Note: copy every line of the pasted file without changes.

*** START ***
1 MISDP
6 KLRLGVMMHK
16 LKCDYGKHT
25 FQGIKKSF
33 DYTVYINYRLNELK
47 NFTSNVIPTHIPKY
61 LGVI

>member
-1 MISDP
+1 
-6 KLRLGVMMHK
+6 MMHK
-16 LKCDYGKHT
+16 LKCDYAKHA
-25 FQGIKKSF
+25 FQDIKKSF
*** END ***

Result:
1 MISDP
6 KLRLGVMMHK
16 LKCDYGKHT
25 FQGIKKSF
33 DYTVYINYRLNELK
47 NFTSNVIPTHIPKY
61 LGVI

>member
-1 MISDP
+1 
-6 KLRLGVMMHK
+6 MMHK
-16 LKCDYGKHT
+16 LKCDYAKHA
-25 FQGIKKSF
+25 FQDIKKSF